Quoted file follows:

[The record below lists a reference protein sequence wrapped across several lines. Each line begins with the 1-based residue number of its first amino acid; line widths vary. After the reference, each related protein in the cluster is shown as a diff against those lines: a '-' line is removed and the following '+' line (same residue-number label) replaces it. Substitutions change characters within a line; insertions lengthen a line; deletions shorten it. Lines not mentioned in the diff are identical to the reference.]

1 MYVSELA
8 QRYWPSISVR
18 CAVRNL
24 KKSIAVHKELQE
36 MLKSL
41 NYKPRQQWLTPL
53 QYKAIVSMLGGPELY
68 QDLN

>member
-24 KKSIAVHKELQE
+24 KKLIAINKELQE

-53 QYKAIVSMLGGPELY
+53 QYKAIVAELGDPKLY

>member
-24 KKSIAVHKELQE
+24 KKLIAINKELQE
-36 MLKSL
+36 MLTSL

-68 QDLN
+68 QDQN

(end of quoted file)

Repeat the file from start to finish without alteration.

[The record below lists a reference protein sequence wrapped across several lines. Each line begins with the 1-based residue number of its first amino acid; line widths vary. After the reference, each related protein in the cluster is shown as a diff against those lines: a '-' line is removed and the following '+' line (same residue-number label) replaces it. Substitutions change characters within a line; insertions lengthen a line; deletions shorten it. Lines not mentioned in the diff are identical to the reference.]

1 MYVSELA
8 QRYWPSISVR
18 CAVRNL
24 KKSIAVHKELQE
36 MLKSL
41 NYKPRQQWLTPL
53 QYKAIVSMLGGPELY
68 QDLN

>member
-24 KKSIAVHKELQE
+24 KKLIAINKELQE

-53 QYKAIVSMLGGPELY
+53 QYKAIVAELGDPKLY

>member
-24 KKSIAVHKELQE
+24 KKLIAINKELQE
-36 MLKSL
+36 MLTSL

-68 QDLN
+68 QDQN